Reading an article in the latest Audi magazine in a chocolate factory cafe yesterday, I came across a quote from Audi chairman Rupert Stadler talking about his time working for the firm as head of Finance & HR in Spain:
“And that was during the crisis of the 90s.”
Reading it, I wasn’t sure exactly which crisis he meant.
In this part of the world the Asian Crisis broke hearts and sparked fire sales in the early 1990s as currency exchange rates crashed, consumption plummeted and money needed to be repatriated urgently.
One of my authors, Tony Steindle documented the hard edged experiences some property buyers, developers and sellers faced at the time in our book How to Survive and Prosper in a Falling Property Market.
But the thought Herr Stadler’s casual of-course-you-know-what-I-mean comment provoked in me was this:
When it’s time to look back, I wonder how I will see the hardships or challenges which fixate and pre-occupy me now — some of which would almost qualify for the ‘crisis’ monicker at times?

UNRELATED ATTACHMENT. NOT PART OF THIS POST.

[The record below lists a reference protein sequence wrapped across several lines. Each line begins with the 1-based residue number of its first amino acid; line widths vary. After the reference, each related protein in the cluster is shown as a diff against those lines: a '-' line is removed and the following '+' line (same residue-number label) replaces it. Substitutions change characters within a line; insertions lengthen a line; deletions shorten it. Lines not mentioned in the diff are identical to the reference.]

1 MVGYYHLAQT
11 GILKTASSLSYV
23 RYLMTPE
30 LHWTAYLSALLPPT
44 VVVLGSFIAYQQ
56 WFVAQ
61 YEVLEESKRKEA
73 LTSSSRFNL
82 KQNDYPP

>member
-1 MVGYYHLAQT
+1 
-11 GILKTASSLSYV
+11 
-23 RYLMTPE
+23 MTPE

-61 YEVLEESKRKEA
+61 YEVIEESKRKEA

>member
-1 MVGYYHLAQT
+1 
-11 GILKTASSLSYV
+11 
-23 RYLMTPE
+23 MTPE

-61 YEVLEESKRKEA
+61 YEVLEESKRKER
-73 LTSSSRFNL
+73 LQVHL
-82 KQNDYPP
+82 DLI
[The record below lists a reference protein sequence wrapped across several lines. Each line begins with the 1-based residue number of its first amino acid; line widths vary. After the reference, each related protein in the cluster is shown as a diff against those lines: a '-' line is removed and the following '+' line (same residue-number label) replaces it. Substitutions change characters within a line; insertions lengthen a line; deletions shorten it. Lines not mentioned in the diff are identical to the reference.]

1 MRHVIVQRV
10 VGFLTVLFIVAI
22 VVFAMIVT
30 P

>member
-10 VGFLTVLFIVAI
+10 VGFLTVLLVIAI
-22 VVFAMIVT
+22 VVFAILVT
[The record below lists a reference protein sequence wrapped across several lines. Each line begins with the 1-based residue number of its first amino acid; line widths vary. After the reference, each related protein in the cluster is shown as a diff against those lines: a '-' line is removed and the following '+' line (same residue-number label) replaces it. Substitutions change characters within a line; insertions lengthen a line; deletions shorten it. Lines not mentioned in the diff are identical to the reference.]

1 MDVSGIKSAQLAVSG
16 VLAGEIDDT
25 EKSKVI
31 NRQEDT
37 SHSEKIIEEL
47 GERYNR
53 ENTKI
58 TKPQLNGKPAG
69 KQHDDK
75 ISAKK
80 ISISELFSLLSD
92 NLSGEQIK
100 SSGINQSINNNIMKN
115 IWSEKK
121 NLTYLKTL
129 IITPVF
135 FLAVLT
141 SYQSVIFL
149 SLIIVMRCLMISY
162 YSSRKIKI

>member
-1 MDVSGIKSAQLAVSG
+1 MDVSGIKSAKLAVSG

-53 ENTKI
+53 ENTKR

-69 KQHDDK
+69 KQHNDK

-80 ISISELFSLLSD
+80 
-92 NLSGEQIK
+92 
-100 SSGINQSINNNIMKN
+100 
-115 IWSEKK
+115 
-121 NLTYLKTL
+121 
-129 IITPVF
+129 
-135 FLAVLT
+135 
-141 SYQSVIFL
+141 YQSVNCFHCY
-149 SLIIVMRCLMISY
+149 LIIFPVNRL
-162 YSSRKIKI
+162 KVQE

How will today’s ‘crisis’ and stresses be seen with the benefit of time?
There’s a saying that 99 percent of what we fear never actually happens. It’s probably also true that we worry (routinely) about the various challenges that afflict us (or threaten to do so) out of proportion the the real threat. Whether in business or in private life, pressures will show up. Demands will be made on us, which it may appear we cannot answer. But jeez, worrying about it won’t help us find a way through.
One of the most useful affirmations I ever heard was in Susan Jeffers’ book Feel the Fear and Do It Anyway. It was:
“I’ll handle it.”
That calming internal voice replacing the squawk of panic and self-doubt can do wonders for our alarmist-survival reactionary feelings. I know in my own case I can build up a sense of unease into a tension that just makes me want to submerge.
I’m not a believer in ‘the universe will find me a carpark’ petty mysticism with respect to the ‘power’ of affirmations, but over the years I have and do observe my own reactions — and notice there are useful and less useful responses to various stressful stimuli. (Of course I still stuff it up and overreact, or react thoughtlessly, all the time! Doh.)
No matter the severity of the present ‘crisis’, chances are we will look back, as Herr Stadler did, and see it all as just a part of our personal history or CV. Without falling into cock-eyed optimistic folly, I find it’s worth telling the alarmist little voice in our heads that it’s possible, at the very least, that we’ll dodge the current oncoming train, get off the tracks — and find a way through to a better place.
In five years, maybe less, this crisis will be just a memory.
That’s a relief, isn’t it?